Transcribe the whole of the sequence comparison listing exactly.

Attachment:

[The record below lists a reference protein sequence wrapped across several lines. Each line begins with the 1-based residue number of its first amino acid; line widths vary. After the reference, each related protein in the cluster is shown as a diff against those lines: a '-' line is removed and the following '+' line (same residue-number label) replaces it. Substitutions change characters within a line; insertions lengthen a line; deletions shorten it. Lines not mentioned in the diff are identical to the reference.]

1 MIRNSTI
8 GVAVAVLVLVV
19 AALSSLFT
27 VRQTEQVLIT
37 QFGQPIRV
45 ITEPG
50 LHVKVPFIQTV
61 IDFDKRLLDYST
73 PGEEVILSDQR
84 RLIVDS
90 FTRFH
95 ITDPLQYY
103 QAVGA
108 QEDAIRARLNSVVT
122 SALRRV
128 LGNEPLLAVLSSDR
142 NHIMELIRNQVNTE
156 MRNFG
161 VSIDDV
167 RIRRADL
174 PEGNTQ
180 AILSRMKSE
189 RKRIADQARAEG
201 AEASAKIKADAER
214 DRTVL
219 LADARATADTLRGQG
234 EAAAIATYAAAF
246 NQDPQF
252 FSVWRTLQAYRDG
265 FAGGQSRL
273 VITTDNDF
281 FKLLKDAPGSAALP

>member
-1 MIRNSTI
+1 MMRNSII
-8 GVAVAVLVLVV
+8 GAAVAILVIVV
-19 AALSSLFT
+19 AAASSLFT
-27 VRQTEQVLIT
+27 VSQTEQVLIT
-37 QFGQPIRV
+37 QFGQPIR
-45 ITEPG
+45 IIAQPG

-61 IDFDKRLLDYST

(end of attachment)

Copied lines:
[The record below lists a reference protein sequence wrapped across several lines. Each line begins with the 1-based residue number of its first amino acid; line widths vary. After the reference, each related protein in the cluster is shown as a diff against those lines: a '-' line is removed and the following '+' line (same residue-number label) replaces it. Substitutions change characters within a line; insertions lengthen a line; deletions shorten it. Lines not mentioned in the diff are identical to the reference.]

1 MIRNSTI
8 GVAVAVLVLVV
19 AALSSLFT
27 VRQTEQVLIT
37 QFGQPIRV
45 ITEPG
50 LHVKVPFIQTV
61 IDFDKRLLDYST
73 PGEEVILSDQR
84 RLIVDS
90 FTRFH
95 ITDPLQYY
103 QAVGA
108 QEDAIRARLNSVVT
122 SALRRV
128 LGNEPLLAVLSSDR
142 NHIMELIRNQVNTE
156 MRNFG
161 VSIDDV
167 RIRRADL
174 PEGNTQ
180 AILSRMKSE
189 RKRIADQARAEG
201 AEASAKIKADAER
214 DRTVL
219 LADARATADTLRGQG
234 EAAAIATYAAAF
246 NQDPQF
252 FSVWRTLQAYRDG
265 FAGGQSRL
273 VITTDNDF
281 FKLLKDAPGSAALP

>member
-1 MIRNSTI
+1 MMRNSII
-8 GVAVAVLVLVV
+8 GAAVAILVIVV
-19 AALSSLFT
+19 AAASSLFT
-27 VRQTEQVLIT
+27 VSQTEQVLIT
-37 QFGQPIRV
+37 QFGQPIR
-45 ITEPG
+45 IIAQPG

-61 IDFDKRLLDYST